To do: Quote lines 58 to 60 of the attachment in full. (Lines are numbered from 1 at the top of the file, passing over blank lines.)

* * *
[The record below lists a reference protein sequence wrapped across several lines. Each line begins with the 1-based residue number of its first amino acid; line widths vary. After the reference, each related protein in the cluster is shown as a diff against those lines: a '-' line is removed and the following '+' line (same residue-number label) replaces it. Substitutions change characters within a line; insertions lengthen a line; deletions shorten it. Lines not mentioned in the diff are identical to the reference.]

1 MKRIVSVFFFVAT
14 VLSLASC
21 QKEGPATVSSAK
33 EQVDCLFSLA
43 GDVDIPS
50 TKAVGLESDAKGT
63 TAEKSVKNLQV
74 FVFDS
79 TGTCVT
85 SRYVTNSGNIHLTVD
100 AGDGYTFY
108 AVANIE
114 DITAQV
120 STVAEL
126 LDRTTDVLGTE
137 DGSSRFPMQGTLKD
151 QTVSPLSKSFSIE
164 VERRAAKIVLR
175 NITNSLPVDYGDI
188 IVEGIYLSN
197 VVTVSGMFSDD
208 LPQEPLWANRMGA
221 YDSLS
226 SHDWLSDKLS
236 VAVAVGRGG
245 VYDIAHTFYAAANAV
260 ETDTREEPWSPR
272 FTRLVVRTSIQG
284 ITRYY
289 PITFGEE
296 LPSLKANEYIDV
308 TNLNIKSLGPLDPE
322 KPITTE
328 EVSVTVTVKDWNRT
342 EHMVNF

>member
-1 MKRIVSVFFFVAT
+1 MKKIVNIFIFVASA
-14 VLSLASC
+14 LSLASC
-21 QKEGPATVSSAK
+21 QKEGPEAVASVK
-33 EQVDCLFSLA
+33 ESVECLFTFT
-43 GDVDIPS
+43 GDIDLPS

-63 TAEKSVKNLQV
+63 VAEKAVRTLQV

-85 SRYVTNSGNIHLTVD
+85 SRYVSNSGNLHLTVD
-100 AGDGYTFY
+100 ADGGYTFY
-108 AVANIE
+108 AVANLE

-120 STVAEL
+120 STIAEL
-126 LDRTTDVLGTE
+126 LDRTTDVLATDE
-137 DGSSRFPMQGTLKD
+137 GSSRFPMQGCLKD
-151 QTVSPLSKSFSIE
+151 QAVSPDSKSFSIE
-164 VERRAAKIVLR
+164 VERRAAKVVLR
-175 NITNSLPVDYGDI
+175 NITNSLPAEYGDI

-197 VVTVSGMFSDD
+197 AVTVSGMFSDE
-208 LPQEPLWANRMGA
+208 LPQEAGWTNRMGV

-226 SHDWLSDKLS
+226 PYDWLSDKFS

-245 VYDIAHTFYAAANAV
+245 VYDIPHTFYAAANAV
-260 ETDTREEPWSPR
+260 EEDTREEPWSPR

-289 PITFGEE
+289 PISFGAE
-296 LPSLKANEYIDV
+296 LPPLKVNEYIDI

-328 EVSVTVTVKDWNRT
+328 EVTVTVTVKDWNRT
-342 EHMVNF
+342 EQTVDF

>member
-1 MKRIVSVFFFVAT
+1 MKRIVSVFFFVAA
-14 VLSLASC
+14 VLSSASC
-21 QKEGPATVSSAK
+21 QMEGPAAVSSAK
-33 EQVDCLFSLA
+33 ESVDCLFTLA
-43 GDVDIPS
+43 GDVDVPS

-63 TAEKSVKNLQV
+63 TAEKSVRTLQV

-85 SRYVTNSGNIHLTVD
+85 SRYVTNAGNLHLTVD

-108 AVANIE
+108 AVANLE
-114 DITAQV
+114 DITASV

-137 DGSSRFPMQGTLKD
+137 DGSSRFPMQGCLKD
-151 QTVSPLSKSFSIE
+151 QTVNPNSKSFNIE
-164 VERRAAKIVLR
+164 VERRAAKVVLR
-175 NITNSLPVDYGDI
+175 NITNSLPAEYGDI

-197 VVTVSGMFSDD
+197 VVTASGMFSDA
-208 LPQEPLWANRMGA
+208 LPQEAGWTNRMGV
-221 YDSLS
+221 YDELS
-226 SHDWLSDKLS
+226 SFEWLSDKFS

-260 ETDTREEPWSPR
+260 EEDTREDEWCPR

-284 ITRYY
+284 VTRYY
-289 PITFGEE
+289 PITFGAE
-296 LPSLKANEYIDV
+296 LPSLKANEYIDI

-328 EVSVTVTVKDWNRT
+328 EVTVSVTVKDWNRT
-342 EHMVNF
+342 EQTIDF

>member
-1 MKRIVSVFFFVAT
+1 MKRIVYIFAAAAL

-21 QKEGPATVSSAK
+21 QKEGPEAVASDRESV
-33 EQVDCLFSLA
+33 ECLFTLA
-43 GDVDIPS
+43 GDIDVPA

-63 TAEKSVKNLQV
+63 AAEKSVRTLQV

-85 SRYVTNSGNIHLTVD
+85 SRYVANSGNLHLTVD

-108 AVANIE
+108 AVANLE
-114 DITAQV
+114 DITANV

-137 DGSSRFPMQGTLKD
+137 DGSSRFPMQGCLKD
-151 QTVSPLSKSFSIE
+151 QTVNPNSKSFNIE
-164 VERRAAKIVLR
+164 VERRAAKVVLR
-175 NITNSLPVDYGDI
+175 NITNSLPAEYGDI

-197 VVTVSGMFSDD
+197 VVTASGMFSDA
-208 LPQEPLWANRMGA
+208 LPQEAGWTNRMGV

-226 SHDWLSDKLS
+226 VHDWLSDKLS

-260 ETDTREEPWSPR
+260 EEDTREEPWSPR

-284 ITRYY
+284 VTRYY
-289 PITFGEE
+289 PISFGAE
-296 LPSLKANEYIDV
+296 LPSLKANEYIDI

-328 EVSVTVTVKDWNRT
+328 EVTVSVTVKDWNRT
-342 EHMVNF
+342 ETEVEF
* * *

-126 LDRTTDVLGTE
+126 LDRTTDVLATDE
-137 DGSSRFPMQGTLKD